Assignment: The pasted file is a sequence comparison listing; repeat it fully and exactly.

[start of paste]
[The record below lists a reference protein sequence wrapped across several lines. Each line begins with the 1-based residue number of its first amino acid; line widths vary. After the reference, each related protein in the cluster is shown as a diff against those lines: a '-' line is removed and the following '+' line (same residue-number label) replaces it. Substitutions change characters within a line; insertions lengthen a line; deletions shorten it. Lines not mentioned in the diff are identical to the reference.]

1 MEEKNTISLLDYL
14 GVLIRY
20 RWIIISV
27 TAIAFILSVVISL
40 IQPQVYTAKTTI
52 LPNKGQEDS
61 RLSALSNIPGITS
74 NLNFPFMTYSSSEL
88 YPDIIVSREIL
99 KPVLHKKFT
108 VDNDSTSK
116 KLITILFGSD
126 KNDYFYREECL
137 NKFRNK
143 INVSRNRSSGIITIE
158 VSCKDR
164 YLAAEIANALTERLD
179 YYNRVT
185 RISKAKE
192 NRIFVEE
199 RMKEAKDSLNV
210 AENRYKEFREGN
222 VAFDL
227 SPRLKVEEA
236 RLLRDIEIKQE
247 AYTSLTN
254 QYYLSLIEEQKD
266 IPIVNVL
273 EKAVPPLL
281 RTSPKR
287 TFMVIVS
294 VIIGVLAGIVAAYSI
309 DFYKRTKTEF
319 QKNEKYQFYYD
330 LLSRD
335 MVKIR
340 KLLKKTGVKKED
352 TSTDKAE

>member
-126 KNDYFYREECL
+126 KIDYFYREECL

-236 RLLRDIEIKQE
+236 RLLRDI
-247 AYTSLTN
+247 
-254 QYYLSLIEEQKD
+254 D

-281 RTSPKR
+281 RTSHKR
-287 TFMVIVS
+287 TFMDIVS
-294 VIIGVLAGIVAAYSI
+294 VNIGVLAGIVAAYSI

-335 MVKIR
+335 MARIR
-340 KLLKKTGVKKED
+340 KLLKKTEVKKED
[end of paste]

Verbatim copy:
[The record below lists a reference protein sequence wrapped across several lines. Each line begins with the 1-based residue number of its first amino acid; line widths vary. After the reference, each related protein in the cluster is shown as a diff against those lines: a '-' line is removed and the following '+' line (same residue-number label) replaces it. Substitutions change characters within a line; insertions lengthen a line; deletions shorten it. Lines not mentioned in the diff are identical to the reference.]

1 MEEKNTISLLDYL
14 GVLIRY
20 RWIIISV
27 TAIAFILSVVISL
40 IQPQVYTAKTTI
52 LPNKGQEDS
61 RLSALSNIPGITS
74 NLNFPFMTYSSSEL
88 YPDIIVSREIL
99 KPVLHKKFT
108 VDNDSTSK
116 KLITILFGSD
126 KNDYFYREECL
137 NKFRNK
143 INVSRNRSSGIITIE
158 VSCKDR
164 YLAAEIANALTERLD
179 YYNRVT
185 RISKAKE
192 NRIFVEE
199 RMKEAKDSLNV
210 AENRYKEFREGN
222 VAFDL
227 SPRLKVEEA
236 RLLRDIEIKQE
247 AYTSLTN
254 QYYLSLIEEQKD
266 IPIVNVL
273 EKAVPPLL
281 RTSPKR
287 TFMVIVS
294 VIIGVLAGIVAAYSI
309 DFYKRTKTEF
319 QKNEKYQFYYD
330 LLSRD
335 MVKIR
340 KLLKKTGVKKED
352 TSTDKAE

>member
-126 KNDYFYREECL
+126 KIDYFYREECL

-236 RLLRDIEIKQE
+236 RLLRDI
-247 AYTSLTN
+247 
-254 QYYLSLIEEQKD
+254 D

-281 RTSPKR
+281 RTSHKR
-287 TFMVIVS
+287 TFMDIVS
-294 VIIGVLAGIVAAYSI
+294 VNIGVLAGIVAAYSI

-335 MVKIR
+335 MARIR
-340 KLLKKTGVKKED
+340 KLLKKTEVKKED